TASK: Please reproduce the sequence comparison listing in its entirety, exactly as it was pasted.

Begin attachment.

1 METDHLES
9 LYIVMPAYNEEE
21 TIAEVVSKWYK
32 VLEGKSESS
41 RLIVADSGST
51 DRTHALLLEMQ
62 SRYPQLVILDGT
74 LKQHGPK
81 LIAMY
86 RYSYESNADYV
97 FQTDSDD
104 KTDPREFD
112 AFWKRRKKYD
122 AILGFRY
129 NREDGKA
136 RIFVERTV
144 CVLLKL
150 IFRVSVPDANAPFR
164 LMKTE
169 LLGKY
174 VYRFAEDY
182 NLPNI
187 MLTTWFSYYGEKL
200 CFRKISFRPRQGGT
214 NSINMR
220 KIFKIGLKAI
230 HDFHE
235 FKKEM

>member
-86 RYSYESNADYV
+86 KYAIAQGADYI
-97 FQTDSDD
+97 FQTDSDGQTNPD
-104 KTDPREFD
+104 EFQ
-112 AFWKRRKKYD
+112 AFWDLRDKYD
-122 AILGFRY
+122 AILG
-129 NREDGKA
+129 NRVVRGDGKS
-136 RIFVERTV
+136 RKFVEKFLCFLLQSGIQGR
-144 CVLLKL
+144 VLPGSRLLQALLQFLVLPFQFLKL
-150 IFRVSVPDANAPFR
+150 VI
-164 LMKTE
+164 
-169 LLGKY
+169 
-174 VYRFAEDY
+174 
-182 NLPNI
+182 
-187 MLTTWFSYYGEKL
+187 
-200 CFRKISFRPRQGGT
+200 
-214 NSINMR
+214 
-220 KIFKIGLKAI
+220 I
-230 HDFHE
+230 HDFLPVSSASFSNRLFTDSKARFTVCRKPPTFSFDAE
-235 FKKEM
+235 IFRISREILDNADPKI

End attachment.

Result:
1 METDHLES
9 LYIVMPAYNEEE
21 TIAEVVSKWYK
32 VLEGKSESS
41 RLIVADSGST
51 DRTHALLLEMQ
62 SRYPQLVILDGT
74 LKQHGPK
81 LIAMY
86 RYSYESNADYV
97 FQTDSDD
104 KTDPREFD
112 AFWKRRKKYD
122 AILGFRY
129 NREDGKA
136 RIFVERTV
144 CVLLKL
150 IFRVSVPDANAPFR
164 LMKTE
169 LLGKY
174 VYRFAEDY
182 NLPNI
187 MLTTWFSYYGEKL
200 CFRKISFRPRQGGT
214 NSINMR
220 KIFKIGLKAI
230 HDFHE
235 FKKEM

>member
-86 RYSYESNADYV
+86 KYAIAQGADYI
-97 FQTDSDD
+97 FQTDSDGQTNPD
-104 KTDPREFD
+104 EFQ
-112 AFWKRRKKYD
+112 AFWDLRDKYD
-122 AILGFRY
+122 AILG
-129 NREDGKA
+129 NRVVRGDGKS
-136 RIFVERTV
+136 RKFVEKFLCFLLQSGIQGR
-144 CVLLKL
+144 VLPGSRLLQALLQFLVLPFQFLKL
-150 IFRVSVPDANAPFR
+150 VI
-164 LMKTE
+164 
-169 LLGKY
+169 
-174 VYRFAEDY
+174 
-182 NLPNI
+182 
-187 MLTTWFSYYGEKL
+187 
-200 CFRKISFRPRQGGT
+200 
-214 NSINMR
+214 
-220 KIFKIGLKAI
+220 I
-230 HDFHE
+230 HDFLPVSSASFSNRLFTDSKARFTVCRKPPTFSFDAE
-235 FKKEM
+235 IFRISREILDNADPKI